Have you ever been asked to do something and your response was, “Not me, not now.” That might be an okay response for some things but not when it is Jesus doing the calling.There is a masterpiece painting that seems to capture this theme of “Not me, not now.” This well-known painting, known as The Calling of St. Matthew by Michelangelo Merisi da Caravaggio, depicts the moment that Jesus called Matthew to follow him. He too seems to be saying “who me?”
Let’s take a few minutes to study this painting and then I will tell you what it has to do with you and me. This painting is located in the Contarelli Chapel in Rome. Also in the chapel are two other paintings by Caravaggio, The Martyrdom of Saint Matthew and The Inspiration of Saint Matthew.First let’s look at the full picture. In this view, Jesus, accompanied by Peter, has come into the dark room of the tax collectors who are sitting around counting their money. Jesus is pointing to someone but the artist leaves it just a little unclear as to who he is pointing to.Now we will zoom in and look closer at the response of one of those sitting at the table. It is presumed that Caravaggio intended the bearded man to be Matthew.
While some art critics are unsure on this point, the theory that the bearded one is Matthew is strengthened when one takes into consideration the other two works in this series, The Inspiration of Saint Matthew, and the The Martyrdom of Saint Matthew. The bearded man who models as Saint Matthew appears in all three works, with him unequivocally playing the role of Saint Matthew in both the Inspiration and the Martyrdom.Now here is where the “not me, not now” comes back into play. Is the bearded Matthew pointing to himself and is he saying to Jesus: “You can’t possibly be calling me to follow you, are you?” Perhaps instead, Matthew is actually pointing to the other man whose head is down and who is not making eye contact with Jesus and Matthew is saying: “Do you mean him….. this man skimmed the tax money, you must want him.”In either response Matthew’s eyes speak volumes. Look close. He seems to be caught in a quandary. His dilemma is this: Matthew has been collecting tax money from his fellow Jews for the Romans and skimming for himself off the top. Matthew’s eyes convey what he already knows. He has been caught by this rabbi known as Jesus.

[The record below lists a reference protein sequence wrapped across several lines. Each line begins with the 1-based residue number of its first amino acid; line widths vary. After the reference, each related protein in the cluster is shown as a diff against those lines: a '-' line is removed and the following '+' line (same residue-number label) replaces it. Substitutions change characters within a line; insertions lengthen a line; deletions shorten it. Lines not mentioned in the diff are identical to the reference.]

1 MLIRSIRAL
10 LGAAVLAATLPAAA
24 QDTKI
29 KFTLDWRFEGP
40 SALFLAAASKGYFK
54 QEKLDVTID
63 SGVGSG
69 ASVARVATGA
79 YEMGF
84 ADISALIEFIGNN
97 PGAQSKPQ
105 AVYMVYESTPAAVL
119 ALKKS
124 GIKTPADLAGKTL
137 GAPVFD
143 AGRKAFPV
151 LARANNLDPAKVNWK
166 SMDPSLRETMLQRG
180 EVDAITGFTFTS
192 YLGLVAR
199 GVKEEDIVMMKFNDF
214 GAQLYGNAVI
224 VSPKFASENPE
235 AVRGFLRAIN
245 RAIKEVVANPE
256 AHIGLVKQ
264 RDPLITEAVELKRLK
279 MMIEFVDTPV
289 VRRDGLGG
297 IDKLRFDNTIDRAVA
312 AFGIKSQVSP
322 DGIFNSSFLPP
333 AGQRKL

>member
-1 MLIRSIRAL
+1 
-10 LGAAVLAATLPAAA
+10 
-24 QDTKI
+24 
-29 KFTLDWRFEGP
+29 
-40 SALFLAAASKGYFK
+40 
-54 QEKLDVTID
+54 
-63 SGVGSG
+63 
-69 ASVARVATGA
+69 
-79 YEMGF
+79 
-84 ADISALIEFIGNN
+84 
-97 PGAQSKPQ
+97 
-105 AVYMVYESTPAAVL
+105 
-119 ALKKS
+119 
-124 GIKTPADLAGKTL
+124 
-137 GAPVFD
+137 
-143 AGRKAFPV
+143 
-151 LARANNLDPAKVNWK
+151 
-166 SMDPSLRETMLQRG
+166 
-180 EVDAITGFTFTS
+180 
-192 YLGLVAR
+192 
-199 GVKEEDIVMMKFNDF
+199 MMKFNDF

What will he do? Will he give up his lucrative business? Will he walk away from his money to follow this man called Jesus? Well, the Bible gives us the rest of the story. We know that Matthew admitted his sin, repented and followed our Lord.Just a couple of years ago this painting made its way back into the news. Soon after Jorge Mario Bergoglio (Pope Francis) was chosen as the new Pontiff, he agreed to an interview with Father Antonio Spadaro, editor in chief of the Italian Jesuit journal. In that interview Fr. Spadaro ask this question: “Who is Jorge Mario Bergoglio?”Pope Francis reflected for a moment. Here is a portion of his overall response: I am a sinner whom the Lord has looked upon.” He went on to say: “That finger of Jesus, pointing at Matthew. That’s me. I feel like him. Like Matthew. It is the gesture of Matthew that strikes me: he holds on to his money as if to say, ‘No, not me! No, this money is mine.’ Here, this is me, a sinner on whom the Lord has turned his gaze. And this is what I said when they asked me if I would accept my election as pontiff.”What does all of this have to do with you and me? Jesus is also pointing at us and calling out our name. He may me calling us to something or He may be calling us away from something. Maybe like Matthew, Jesus is doing both.
We are caught in the same quandary. Like Matthew’s money, Jesus may be calling us away from some area of sin in our life; something that we are too attached to. Instead, just as Jesus called Matthew to be His Disciple, He may be calling us into a new ministry or perhaps to take a new role in a ministry of which we are already involved. One thing of which I feel certain, in one way or another, Jesus is calling us.So what will your answer be? Are you willing to respond to His calling? Will you instead say: “Not me-Not now” and point your finger to someone else. A lot depends on your answer. What is holding you back?
Jesus, please give me the courage to respond to your call like St. Matthew did. Amen